The Association of Convenience Stores (ACS) has called on HM Revenue and Customs to impose stricter sanctions on retailers who are found to be selling illicit tobacco.

Responding to the government’s consultation on sanctions to tackle illegal tobacco, ACS chief executive James Lowman said: “The illicit tobacco market costs the Treasury over £2bn a year. Retailers who sell illicit tobacco have a direct impact on retailers selling legitimate products who, as a result, may be losing out on revenue and custom. We therefore support more stringent sanctions for retailers who are found to be selling illegal, non-duty paid tobacco.”

In its submission, ACS supports lowering the evidence threshold of the illicit tobacco culpability assessment. This would result in all retailers who are found to be knowingly selling illicit tobacco being sanctioned.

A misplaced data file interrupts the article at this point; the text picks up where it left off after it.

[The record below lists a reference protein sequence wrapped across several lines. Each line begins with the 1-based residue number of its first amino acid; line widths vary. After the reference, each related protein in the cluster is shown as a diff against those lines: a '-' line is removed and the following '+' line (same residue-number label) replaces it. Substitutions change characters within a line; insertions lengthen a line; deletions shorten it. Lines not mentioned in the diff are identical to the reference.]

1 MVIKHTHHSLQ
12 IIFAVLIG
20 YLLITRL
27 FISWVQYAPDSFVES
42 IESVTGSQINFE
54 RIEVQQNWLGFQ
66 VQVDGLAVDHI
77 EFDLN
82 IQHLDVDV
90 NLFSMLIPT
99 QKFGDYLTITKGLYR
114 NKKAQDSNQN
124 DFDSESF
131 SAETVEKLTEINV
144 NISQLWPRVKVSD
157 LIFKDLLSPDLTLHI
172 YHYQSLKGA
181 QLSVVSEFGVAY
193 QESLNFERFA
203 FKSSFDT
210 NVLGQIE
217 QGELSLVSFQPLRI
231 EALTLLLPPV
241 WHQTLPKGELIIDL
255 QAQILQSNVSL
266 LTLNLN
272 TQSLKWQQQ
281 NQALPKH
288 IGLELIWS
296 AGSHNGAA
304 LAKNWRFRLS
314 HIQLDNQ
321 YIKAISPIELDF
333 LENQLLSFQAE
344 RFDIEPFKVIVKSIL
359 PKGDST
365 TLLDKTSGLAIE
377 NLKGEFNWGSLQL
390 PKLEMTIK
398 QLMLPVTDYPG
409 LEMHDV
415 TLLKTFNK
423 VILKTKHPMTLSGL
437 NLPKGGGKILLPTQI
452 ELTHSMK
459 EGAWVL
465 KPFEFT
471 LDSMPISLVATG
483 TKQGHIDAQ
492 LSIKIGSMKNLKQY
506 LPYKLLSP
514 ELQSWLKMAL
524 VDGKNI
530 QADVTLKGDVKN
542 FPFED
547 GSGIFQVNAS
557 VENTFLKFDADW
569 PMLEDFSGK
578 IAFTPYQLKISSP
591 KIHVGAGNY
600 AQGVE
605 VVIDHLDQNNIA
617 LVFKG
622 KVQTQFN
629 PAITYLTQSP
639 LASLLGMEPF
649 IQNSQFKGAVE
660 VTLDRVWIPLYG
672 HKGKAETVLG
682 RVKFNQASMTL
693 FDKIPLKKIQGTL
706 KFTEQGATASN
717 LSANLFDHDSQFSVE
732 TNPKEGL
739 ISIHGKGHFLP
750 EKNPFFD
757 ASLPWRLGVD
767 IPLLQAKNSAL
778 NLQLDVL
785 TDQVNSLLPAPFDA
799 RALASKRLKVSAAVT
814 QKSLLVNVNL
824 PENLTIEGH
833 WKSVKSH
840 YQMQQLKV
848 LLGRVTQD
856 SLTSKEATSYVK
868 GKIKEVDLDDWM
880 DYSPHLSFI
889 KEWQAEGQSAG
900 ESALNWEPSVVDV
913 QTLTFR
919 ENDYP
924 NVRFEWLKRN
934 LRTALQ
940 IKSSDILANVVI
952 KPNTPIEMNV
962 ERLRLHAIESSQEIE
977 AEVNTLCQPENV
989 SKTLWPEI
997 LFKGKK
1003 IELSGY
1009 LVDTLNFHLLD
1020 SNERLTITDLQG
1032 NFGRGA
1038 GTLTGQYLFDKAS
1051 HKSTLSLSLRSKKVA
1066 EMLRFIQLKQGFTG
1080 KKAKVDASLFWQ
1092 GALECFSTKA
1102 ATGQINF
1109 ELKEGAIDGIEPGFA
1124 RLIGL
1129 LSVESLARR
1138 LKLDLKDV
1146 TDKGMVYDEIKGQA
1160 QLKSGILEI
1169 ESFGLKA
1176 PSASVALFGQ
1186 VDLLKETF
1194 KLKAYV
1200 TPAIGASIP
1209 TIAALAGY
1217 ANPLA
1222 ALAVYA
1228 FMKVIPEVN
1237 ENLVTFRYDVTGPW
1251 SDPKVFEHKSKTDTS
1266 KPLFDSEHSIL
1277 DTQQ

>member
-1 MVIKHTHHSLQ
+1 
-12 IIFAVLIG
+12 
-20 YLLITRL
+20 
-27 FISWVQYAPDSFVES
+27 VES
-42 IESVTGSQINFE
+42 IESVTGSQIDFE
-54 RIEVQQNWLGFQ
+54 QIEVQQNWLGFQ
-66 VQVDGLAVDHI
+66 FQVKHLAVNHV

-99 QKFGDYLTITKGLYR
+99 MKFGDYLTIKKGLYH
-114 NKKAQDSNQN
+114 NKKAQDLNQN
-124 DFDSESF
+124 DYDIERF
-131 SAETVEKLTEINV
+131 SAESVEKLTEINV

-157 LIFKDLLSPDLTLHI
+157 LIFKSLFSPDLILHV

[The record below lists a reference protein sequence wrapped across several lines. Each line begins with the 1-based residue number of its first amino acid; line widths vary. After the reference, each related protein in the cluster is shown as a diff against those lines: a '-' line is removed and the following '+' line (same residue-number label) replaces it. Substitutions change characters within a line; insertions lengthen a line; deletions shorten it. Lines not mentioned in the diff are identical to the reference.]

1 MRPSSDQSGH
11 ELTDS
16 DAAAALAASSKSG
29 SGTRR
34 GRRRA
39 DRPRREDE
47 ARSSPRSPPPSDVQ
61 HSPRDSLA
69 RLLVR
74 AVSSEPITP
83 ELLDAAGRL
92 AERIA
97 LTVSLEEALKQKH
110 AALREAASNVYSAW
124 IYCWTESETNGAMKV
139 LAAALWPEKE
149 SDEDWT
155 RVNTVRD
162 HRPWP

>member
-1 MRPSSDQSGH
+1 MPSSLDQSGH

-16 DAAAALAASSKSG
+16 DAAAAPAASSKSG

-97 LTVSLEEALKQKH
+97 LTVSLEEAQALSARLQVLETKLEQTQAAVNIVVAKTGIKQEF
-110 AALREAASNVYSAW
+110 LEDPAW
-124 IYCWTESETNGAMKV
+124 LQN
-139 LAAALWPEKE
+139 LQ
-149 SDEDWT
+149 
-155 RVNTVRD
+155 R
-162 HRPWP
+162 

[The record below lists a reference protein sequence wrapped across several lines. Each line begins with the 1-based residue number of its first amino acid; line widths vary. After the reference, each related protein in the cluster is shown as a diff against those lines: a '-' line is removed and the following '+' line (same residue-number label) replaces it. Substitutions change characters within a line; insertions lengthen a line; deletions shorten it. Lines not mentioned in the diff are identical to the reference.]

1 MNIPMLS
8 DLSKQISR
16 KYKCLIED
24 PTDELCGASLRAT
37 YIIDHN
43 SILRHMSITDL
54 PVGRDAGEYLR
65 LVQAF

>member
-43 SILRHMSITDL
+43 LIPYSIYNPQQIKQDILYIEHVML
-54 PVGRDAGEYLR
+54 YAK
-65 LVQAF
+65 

In addition, ACS has criticised the consultation’s recommendation of introducing ‘on-the-spot’ fines for offenders. ACS says that although this will provide a quick and convenient punishment tool for enforcement agencies, it won’t prevent repeat offences and would be a missed opportunity to investigate retailers who may be involved in other offences, including participating in alcohol duty fraud and alcohol licence breaches.